The faithful reproduction of the early 17th Century ship, built around 1595 gives a real sense of the harsh conditions experienced by those who sailed out from Holland to the Dutch East Indies on the original vessel.
She was involved in battles with the Portuguese, caught up in storms, is credited with being the first European ship to discover Australia and was finally abandoned in Indonesia when she could not be repaired.
The enthusiastic crew of the replica will get dressed up and have some fun as they get out the cat o'nine tails to demonstrate what a lashing was like aboard in the old days.
Duyfken CEO Peter Bowman getting in pirate mode. Picture supplied.
This is a great opportunity for a free visit to the ship, which has had a busy year sailing up the coast as part of the 400 year celebrations of Dirk Hartog's visit to the coast of WA at Shark Bay and a busy time moored at Elizabeth Quay last summer and more recently an overhaul to replace a damaged engine.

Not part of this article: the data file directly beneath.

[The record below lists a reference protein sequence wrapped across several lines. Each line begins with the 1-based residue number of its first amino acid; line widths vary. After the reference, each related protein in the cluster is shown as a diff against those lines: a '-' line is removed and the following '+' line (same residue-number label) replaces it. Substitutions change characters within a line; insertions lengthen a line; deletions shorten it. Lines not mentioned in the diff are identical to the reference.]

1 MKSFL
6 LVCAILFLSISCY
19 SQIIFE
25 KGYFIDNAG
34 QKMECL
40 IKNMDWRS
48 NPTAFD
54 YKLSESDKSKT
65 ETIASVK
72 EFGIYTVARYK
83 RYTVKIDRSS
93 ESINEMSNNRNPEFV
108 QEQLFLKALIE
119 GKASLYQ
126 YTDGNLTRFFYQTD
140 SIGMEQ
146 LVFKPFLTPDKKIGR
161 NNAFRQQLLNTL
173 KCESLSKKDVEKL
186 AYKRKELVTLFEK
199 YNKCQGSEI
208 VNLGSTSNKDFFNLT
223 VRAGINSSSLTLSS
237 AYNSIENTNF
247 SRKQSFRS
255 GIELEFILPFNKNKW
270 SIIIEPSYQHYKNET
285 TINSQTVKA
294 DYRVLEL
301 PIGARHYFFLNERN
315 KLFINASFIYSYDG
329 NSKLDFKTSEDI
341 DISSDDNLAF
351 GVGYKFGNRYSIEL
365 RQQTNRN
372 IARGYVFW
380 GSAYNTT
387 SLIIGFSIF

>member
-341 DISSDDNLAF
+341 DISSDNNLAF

East Fremantle Yacht Club will stay in pirate mode after the attack and is offering school holiday pirate hunts on the river from January 8 to 12.
This includes four hours of sailing run over two days at a cost of $50 per pair (one adult and one child).
Places are limited places and enrolment forms can be obtained by emailing firstname.lastname@example.org or phoning 9339 8111.
East Fremantle Yacht Club is at the base of Petra Street in East Fremantle.